I'm also interested in this from a survival perspective. I identify with my values, so having them changed would correspond to microdeaths. To the extent you disvalue death (yours and other's), you might also care about value drift for that reason. But that's a different angle: seeing value drift as an inherent moral harm instead of an instrumental one.

Summary of the proposal

If you're interested in studying member retention / member dropout, that's fine, but I would rather you call it just that.

Consider also checking when a member dropout is fine, and when a behavior that looks like a dropout isn't.

It also seems to me like it would be valuable to also research drifting of other values, as well as other types of interventions to reduce value drift. Although part of it comes from disvaluing value drift intrinsically.

Notification of further research

I'm aware of two people that have written on other interventions. If/once they publish it, I will likely post in the comment section. I might also post other related pieces in the comment section as I see them. So if you're interested, you can subscribe to the comment section (below the title: "..." > "Subscribe to comments").

Related work

Search the forum for "value drift" for more.

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I think that what is causing some confusion here is that "value drift" is (probably?) a loanword from AI-alignment which (I assume?) originally referred to very fundamental changes in goals that would unintentionally occur within iterative versions of self improving intelligences, which...isn't really something that humans do. The EA community borrowed this sort of scary alien term and is using it to describe a normal human thing that most people would ordinarily just call "changing priorities".

A common sense way to say this is that you might start out with great intentions, your priorities end up changing, and then your best intentions never come to life. It's not that different from when you meant to go to the gym every morning...but then a phone call came, and then you had to go to work, and now you are tired and sitting on the couch watching television instead.

Logistically, it might make sense to do the phone call now and the gym later. The question is: "Will you actually go to the gym later?" If your plan involves going later, are you actually going to go? And if not, maybe you should reschedule this call and just going to the gym now. I don't see it as a micro death that you were hoping to go to the gym but did not, it's that over the day other priorities took precedence and then you became too tired. You're still the same person who wanted to go... you just ...didn't go. Being the person who goes to the gym requires building a habit and reinforcing the commitment, so if you want to go then you should keep track of which behaviors cause you to actually go and which behaviors break the habit and lead to not going.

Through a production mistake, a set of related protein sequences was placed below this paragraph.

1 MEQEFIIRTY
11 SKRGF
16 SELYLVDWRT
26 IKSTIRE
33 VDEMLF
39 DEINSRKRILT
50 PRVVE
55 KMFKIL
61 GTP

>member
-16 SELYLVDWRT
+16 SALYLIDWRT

Similarly you should track "did you actually help others? And if your plan involves waiting for a decade ...are you actually going to do it then? Or is life going to have other plans?" That's why the research on this does (and ought to) focus on things like "are donations happening", "is direct work getting done" and so on. Because that's what is practically important if your goal is to help others. You might argue for yourself "it's really ok, I really will help others later in life" or you might argue "what if I care about some stuff more than helping others" and so on, but I think someone who is in the position of attempting to effectively help others in part through the work of other people (whether through donations or career or otherwise) over the course of decades should to some degree consider what usually happens to people's priorities in aggregate when modeling courses of action.

I think another term would better fit your description. Maybe "executive failure".

I don't see it as a micro death

Me neither. Nor do I see it as a value drift though.

I think another term would better fit your description. Maybe "executive failure".

It seems to me that there's a bunch of terms/concepts which all seem like they fit/are relevant to some extent here, including (off the top of my head):

  • value drift
  • changing priorities
  • executive failure (I've never heard this, and don't think there's a need to introduce the term if it doesn't exist yet, but I can see why it'd work)
  • failure of willpower
  • failure to follow through
  • akrasia
  • procrastination
  • hyperbolic discounting
    • How relevant this is depends on the specifics

Which term is most appropriate in a given case will probably depend on the specifics and on the author/speaker's aims. And it would probably be good for people to more often think a little more carefully about which term they use, and to more often briefly explain what they mean by the term.